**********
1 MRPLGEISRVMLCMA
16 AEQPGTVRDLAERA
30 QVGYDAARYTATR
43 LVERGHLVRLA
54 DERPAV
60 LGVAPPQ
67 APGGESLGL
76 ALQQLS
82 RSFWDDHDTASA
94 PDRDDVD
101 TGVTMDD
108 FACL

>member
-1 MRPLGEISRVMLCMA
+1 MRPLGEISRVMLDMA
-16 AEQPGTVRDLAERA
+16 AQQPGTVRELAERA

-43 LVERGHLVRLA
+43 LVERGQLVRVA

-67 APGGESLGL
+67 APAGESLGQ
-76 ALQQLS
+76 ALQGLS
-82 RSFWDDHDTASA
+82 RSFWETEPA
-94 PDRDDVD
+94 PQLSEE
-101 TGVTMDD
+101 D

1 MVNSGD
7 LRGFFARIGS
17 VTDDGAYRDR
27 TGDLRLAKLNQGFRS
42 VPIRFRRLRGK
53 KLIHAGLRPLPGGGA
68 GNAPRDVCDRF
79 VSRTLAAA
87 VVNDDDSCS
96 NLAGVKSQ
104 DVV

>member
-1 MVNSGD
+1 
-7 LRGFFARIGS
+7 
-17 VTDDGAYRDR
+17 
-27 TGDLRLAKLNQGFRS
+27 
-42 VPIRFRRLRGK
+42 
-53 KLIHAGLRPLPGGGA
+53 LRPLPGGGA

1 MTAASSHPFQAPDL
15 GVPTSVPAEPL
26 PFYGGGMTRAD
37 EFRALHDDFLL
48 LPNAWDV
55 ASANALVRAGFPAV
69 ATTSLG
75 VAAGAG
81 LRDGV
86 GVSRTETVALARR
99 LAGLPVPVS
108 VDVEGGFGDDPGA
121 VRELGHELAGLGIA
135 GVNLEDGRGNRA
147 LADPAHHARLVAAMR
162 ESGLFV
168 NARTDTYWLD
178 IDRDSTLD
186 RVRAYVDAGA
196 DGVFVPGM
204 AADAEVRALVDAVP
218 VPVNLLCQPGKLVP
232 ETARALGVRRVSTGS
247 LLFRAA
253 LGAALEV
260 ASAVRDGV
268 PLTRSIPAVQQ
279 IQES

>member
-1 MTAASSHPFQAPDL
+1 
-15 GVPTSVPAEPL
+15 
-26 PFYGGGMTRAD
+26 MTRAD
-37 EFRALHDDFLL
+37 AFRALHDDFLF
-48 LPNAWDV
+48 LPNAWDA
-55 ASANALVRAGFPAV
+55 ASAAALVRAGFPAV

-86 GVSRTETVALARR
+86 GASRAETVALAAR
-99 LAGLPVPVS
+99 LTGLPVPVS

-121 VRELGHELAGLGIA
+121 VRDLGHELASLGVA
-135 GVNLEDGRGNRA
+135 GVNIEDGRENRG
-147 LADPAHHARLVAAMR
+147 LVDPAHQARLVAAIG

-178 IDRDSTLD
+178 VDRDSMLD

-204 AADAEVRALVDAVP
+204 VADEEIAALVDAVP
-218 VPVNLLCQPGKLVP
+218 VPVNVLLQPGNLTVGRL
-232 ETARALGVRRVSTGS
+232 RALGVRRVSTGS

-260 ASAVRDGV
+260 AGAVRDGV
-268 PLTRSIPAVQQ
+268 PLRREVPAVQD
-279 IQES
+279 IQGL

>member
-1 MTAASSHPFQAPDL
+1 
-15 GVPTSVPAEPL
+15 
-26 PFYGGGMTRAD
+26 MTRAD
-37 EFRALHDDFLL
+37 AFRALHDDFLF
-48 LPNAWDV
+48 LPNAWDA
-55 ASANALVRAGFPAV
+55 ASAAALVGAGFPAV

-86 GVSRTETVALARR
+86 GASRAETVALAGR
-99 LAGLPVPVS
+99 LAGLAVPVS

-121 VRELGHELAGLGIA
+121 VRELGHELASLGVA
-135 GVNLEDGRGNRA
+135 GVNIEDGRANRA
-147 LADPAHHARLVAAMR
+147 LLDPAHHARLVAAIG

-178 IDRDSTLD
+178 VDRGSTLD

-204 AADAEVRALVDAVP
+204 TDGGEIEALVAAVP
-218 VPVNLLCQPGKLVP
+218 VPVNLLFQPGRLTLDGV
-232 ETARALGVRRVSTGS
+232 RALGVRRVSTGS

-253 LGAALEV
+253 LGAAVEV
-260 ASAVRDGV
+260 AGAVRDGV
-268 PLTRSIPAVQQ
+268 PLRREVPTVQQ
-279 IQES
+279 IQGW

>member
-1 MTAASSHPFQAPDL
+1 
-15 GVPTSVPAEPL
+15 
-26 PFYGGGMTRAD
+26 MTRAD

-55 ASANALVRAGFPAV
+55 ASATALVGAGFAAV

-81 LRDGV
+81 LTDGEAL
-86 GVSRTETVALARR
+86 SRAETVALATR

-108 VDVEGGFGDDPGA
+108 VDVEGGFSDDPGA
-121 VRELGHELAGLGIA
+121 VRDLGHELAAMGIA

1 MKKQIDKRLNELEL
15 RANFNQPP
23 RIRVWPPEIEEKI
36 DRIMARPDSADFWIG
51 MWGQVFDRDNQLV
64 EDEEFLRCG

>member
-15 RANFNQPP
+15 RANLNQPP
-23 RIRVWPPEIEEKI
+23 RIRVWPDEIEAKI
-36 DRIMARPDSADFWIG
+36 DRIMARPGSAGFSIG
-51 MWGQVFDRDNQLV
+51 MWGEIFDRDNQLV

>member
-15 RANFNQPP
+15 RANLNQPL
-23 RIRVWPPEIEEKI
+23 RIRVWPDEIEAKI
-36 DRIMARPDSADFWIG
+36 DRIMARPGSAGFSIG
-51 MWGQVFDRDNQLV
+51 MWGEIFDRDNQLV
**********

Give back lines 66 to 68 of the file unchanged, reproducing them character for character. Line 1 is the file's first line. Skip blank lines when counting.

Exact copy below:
121 VRELGHELAGLGIA
135 GVNLEDGRGNRA
147 LADPAHHARLVAAMR